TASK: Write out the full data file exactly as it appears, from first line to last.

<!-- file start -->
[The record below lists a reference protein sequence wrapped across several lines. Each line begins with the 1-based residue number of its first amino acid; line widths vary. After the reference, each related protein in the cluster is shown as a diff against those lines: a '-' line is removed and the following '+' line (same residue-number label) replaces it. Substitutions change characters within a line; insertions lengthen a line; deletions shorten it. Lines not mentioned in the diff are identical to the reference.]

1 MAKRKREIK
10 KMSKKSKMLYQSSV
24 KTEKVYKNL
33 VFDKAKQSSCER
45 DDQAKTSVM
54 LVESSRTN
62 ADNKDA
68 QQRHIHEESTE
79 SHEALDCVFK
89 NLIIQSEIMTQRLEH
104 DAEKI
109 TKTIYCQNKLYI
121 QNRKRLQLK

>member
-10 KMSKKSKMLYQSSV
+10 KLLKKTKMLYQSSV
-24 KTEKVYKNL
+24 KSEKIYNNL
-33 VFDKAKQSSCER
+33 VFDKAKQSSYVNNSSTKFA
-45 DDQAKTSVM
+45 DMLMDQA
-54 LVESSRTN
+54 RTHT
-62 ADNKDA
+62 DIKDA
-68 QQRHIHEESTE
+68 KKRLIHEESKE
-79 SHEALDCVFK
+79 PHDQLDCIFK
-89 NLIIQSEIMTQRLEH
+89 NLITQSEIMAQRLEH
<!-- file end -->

[The record below lists a reference protein sequence wrapped across several lines. Each line begins with the 1-based residue number of its first amino acid; line widths vary. After the reference, each related protein in the cluster is shown as a diff against those lines: a '-' line is removed and the following '+' line (same residue-number label) replaces it. Substitutions change characters within a line; insertions lengthen a line; deletions shorten it. Lines not mentioned in the diff are identical to the reference.]

1 MAKRKREIK
10 KMSKKSKMLYQSSV
24 KTEKVYKNL
33 VFDKAKQSSCER
45 DDQAKTSVM
54 LVESSRTN
62 ADNKDA
68 QQRHIHEESTE
79 SHEALDCVFK
89 NLIIQSEIMTQRLEH
104 DAEKI
109 TKTIYCQNKLYI
121 QNRKRLQLK

>member
-10 KMSKKSKMLYQSSV
+10 KLLKKTKMLYQSSV
-24 KTEKVYKNL
+24 KSEKIYNNL
-33 VFDKAKQSSCER
+33 VFDKAKQSSYVNNSSTKFA
-45 DDQAKTSVM
+45 DMLMDQA
-54 LVESSRTN
+54 RTHT
-62 ADNKDA
+62 DIKDA
-68 QQRHIHEESTE
+68 KKRLIHEESKE
-79 SHEALDCVFK
+79 PHDQLDCIFK
-89 NLIIQSEIMTQRLEH
+89 NLITQSEIMAQRLEH